House Minority Leader Paul Stam has been happily married for 35 years, but that wasn't what drove him Tuesday to persuade lawmakers to drop a proposed $10 fee increase in the cost of a marriage license.
Stam, an Apex Republican, saw it as a regressive tax increase.
"It affects everyone equally, regardless of their ability to pay," he said.
The proposal was part of a $21.3 billion state budget proposal House leaders released this week.
It also proposed increasing the cost of filing divorce papers by $10. Both increases were supposed to generate $900,000 for domestic violence programs.
House Democrats, who control the chamber, weren't about to let Stam's amendment go through unless he figured out a way to recover the lost revenue. So, Stam suggested doubling the proposed increase in the fee for divorce.
"At least there's some connection between divorce and conflict, although not necessarily violence," he said.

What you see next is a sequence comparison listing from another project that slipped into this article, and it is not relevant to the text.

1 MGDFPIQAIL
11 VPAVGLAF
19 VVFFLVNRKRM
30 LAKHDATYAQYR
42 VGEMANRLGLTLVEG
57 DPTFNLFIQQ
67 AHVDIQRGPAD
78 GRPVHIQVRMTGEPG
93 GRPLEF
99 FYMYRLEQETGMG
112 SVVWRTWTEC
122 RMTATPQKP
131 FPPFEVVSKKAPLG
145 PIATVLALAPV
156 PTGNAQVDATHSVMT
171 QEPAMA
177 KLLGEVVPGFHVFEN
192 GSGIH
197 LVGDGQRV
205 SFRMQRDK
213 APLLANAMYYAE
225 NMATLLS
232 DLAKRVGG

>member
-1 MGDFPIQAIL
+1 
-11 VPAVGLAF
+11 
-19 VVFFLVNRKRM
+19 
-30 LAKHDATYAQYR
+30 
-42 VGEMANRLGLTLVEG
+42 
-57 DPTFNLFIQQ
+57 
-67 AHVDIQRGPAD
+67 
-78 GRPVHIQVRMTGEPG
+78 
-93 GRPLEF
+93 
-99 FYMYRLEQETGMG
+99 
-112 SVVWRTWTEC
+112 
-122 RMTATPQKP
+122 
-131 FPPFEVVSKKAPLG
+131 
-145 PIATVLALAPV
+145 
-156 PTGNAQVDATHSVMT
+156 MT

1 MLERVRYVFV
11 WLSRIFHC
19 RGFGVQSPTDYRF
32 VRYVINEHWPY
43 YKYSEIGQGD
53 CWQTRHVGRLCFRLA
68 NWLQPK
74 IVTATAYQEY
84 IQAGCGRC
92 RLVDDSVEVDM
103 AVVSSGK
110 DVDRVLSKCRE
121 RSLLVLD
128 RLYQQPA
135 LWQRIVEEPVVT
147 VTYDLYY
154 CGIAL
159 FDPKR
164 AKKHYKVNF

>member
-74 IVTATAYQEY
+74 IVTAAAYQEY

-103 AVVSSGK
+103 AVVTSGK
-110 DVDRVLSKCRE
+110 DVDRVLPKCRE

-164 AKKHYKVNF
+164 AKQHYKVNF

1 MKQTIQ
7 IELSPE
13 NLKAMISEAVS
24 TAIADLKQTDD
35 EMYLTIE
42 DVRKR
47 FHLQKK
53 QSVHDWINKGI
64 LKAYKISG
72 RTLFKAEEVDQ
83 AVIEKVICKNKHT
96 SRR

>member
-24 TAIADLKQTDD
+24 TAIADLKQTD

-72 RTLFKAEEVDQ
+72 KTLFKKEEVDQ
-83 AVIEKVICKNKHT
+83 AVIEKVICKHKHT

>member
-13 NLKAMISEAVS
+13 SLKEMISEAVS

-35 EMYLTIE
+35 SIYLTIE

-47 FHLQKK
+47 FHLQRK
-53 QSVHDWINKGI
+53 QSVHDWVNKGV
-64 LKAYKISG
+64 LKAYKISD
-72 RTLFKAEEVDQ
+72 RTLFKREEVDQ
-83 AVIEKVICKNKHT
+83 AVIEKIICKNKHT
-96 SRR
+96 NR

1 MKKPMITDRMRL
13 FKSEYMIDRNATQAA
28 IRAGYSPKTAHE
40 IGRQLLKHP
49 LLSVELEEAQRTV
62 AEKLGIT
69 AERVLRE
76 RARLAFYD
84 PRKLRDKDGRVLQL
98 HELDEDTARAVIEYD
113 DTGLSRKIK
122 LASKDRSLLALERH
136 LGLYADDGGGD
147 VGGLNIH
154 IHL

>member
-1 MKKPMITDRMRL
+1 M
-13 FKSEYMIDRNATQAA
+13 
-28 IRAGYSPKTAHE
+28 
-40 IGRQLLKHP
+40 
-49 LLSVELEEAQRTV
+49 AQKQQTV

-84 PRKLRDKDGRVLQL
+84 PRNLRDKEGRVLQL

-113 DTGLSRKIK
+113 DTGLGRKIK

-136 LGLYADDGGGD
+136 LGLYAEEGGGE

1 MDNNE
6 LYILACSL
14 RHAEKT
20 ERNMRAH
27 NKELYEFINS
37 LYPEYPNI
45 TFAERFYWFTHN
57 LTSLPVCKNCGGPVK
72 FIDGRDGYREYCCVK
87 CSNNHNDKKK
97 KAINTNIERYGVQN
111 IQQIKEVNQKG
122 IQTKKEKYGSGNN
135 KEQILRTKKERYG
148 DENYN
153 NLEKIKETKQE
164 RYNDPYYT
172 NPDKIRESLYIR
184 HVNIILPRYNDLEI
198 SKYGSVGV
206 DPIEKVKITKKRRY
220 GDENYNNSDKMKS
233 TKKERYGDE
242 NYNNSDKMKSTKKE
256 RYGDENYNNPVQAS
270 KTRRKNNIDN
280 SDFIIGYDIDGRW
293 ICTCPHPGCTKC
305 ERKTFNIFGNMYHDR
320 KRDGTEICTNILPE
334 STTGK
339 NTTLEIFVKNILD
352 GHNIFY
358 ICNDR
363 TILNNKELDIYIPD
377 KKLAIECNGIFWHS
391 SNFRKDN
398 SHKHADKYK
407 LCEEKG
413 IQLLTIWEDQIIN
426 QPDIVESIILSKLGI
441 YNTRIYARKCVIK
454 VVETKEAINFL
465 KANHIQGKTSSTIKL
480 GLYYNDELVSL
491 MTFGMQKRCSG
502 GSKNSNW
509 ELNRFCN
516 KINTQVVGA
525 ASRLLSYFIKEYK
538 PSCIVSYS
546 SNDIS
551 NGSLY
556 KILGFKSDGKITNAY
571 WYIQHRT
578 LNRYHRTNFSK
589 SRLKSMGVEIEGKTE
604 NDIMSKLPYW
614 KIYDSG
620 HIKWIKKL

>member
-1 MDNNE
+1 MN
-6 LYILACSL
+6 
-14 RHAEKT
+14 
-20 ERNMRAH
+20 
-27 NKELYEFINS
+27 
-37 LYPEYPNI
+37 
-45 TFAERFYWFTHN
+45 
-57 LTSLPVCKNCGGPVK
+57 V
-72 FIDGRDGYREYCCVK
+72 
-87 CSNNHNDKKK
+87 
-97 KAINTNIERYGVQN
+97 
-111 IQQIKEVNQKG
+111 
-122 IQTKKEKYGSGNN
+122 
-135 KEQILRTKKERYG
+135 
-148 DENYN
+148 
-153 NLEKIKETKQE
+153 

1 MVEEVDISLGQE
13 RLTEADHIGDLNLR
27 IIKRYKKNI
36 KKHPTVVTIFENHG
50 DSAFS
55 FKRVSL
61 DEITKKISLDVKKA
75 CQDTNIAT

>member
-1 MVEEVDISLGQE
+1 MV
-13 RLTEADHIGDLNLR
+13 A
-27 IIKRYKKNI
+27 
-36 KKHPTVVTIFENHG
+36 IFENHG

The proposal passed the House Finance Committee and remains part of the budget proposal the House is expected to take up today. If it does, marriage licenses would stay at $50, but divorce fees could jump from $55 to $75.
The change creates a $200,000 budget hole. Legislative staff say there are 20,000 more marriages than divorces each year in North Carolina.
Rep. Mickey Michaux, a Durham Democrat, later joked about the change. "The Finance Committee decided they would make it more costly to get out than get in," he said.
Divorce drop unlikely
People who deal professionally with marriage and divorce doubt the fees will make a difference.
Amy McMillan, a marriage counselor at Cary Behavioral Healthcare, said government can do many things to discourage divorce, but raising the fee by $20 is not one of them.
"From a realistic standpoint, it costs everyone way more than 75 bucks to get divorced," she said.
Or, as George Reed, executive director of the N.C. Council of Churches, put it, "If you've fallen out of love and want out of a marriage, you're not going to say, 'Golly, the price has gone up $20. I'm going to stay in this bad marriage.' "